A detailed report “Status of Tiger and Prey in Nepal” provides a breakdown of the tiger population across various national parks. According to the report’s spatial capture-recapture estimate, the tiger count stands at 41 in Parsa, 128 in Chitwan, 25 in Banke, 125 in Bardiya, and 36 in Shuklaphanta. Particularly noteworthy is the surge in tiger numbers at Chitwan National Park, which recorded 128 tigers in the 2022 census. A significant increase from the 93 tigers reported in the 2018 census.

The park also prioritizes habitat restoration and protection, habitat management, afforestation, and habitat connectivity to ensure tigers have ample space and resources to thrive. Collaborations with international conservation organizations and adherence to global initiatives such as the Global Tiger Recovery Program and the St. Petersburg Declaration further strengthen tiger conservation efforts.

2. One-Horned Rhinoceros: A Prehistoric Relic

Chitwan National Park_Rhino

The one-horned rhinoceros, also known as the Indian rhinoceros, thrives within the diverse ecosystems of Chitwan National Park. Recognizable by their armor-like skin and a prominent single horn, these herbivores play a crucial role in shaping the landscape and maintaining the ecological balance of the region.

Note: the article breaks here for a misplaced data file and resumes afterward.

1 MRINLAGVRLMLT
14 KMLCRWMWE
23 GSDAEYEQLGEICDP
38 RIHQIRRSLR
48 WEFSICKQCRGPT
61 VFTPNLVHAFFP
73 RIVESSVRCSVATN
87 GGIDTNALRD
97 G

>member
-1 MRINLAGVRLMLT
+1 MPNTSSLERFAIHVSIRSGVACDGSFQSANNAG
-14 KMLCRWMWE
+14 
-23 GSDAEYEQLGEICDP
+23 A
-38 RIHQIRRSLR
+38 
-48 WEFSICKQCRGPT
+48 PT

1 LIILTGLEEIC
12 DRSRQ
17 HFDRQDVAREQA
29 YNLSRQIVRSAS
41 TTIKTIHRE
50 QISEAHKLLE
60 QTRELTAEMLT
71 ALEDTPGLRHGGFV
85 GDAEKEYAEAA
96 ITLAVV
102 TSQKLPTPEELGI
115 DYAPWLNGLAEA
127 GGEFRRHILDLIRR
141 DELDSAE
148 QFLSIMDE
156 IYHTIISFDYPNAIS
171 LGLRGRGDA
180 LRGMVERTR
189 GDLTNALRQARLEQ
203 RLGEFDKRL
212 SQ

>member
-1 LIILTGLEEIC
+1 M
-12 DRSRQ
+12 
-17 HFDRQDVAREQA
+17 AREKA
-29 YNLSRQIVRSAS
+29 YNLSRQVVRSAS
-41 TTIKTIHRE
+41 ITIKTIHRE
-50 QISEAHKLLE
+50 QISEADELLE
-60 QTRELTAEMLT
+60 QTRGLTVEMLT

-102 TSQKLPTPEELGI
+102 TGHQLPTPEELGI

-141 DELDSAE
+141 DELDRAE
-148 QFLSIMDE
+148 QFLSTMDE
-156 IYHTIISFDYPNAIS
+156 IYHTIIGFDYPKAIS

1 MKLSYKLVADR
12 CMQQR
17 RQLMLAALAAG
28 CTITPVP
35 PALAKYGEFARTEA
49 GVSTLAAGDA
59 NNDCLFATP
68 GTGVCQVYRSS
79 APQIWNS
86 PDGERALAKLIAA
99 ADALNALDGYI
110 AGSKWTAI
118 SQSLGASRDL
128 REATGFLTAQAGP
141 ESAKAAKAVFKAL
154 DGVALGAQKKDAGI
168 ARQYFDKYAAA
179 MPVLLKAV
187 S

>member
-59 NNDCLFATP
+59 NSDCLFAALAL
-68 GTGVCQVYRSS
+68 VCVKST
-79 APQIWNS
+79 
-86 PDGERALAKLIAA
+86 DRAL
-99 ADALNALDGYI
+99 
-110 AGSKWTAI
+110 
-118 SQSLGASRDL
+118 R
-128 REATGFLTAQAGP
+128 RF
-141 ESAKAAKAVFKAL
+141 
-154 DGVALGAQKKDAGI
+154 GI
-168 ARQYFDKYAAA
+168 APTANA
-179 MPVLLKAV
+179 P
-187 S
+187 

Conservation Efforts:

Conservation efforts to protect the one-horned rhinoceros population in Chitwan National Park encompass a multifaceted approach. Stringent anti-poaching measures, including increased patrols and advanced surveillance technology, have notably reduced poaching incidents and the illegal wildlife trade. 

The one-horned rhino population in Nepal has notably increased from 645 in 2015 to 752 as per the latest 2021 survey. Specifically, Chitwan National Park houses the majority with 694 rhinos. Followed by 3 in Parsa National Park, 38 in Bardia National Park, and 17 in Shuklaphanta National Park. This marks a substantial increase of 107 rhinos compared to the 2015 census. Notably, Chitwan National Park boasts the world’s second-largest one-horned rhino population. Estimates consider the population to be no more than 3,500 in the wild.